[Review] Frightened Rabbit – The Winter of Mixed Drinks

3 Mar

My good friend Adam has gotten into the habit of injecting Frightened Rabbit lyrics into our conversations. He does so playfully, affecting his best Scottish brogue and going for broke:

“‘Are you a mahn or are you a bag of sahnd?'”

“I’m definitely feeling like a bag of sahnd this morning. I’ll feel like a mahn once I get some coffee in me.”

As this oft-employed exercise has made clear to me, there are plenty of lyrics crafted by lead singer Scott Hutchison that when taken out of context can yield a chuckle. The band’s 2008 release The Midnight Organ Fight included such gems as “You’re the shit and I’m knee-deep in it” and “Jesus is just a Spanish boy’s name/How did one man get so much fame?” Hutchison takes some risks in his writing, but for every cringe-worthy line, there are half a dozen winners. Wrapped in the band’s ever-expanding sound, any lyrical missteps are rendered inconsequential. Frightened Rabbit’s newest effort The Winter of Mixed Drinks is a testament to this.

If The Midnight Organ Fight was a confessional, The Winter of Mixed Drinks is the entire church. Everything about this album is on a grand scale. Expressing displeasure with how The Midnight Organ Fight turned out, Hutchison was bound and determined to abandon live recording, instead focusing on painstakingly assembling the album one piece at a time. While this move may have sacrificed some of the organic feel of full-band recording that I am an unabashed fan of, this album is far from being sterile. Reverb makes one voice sound like five. Layer upon layer of instrumentation makes for an incredibly dense, intricate listening experience. This is not just your standard expansion-of-sound-via-string-section; there are chanting choirs, haunting samples from old film, synthesizer drones and processed drums. I have never been a fan of shiny production, but here studio tricks are used effectively to get the most out of the material without feeling overbearing or excessive. While it took me a few listens to warm to this significant departure from the sound of previous efforts, I found that the extra production did nothing to diminish the impact of the songs. If anything, every spin reveals more layers to dissect. To think that this is the same band responsible for 2006’s comparatively spare Sing the Greys is almost inconceivable.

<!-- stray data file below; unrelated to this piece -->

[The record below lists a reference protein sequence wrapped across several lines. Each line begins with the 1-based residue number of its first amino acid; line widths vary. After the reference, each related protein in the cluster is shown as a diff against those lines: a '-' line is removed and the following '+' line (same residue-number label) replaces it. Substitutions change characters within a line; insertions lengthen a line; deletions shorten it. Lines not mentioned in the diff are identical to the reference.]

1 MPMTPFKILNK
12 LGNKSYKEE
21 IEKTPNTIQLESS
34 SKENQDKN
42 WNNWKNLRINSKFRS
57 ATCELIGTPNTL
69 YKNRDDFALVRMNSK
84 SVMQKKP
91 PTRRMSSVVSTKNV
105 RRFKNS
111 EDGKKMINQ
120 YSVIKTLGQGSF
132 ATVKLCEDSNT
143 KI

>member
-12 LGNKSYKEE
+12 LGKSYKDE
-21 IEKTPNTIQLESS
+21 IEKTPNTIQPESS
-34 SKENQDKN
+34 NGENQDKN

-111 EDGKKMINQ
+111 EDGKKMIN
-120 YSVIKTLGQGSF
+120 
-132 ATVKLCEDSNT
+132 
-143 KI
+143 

Frightened Rabbit has spent seven years paying its dues, evolving from a one-man acoustic soul-baring to a five-piece dead set on conquering arenas with an enormous sound and anthemic choruses. The Winter of Mixed Drinks is the work of a band on the cusp of making it, showing extensive musical growth without sacrificing too much of the raw emotion that made the band so relatable and appealing in the first place. The question is not whether Frightened Rabbit is deserving of making that big leap forward, but rather is whether the world is ready to listen.

Listen to a stream of the album here on the NPR website.


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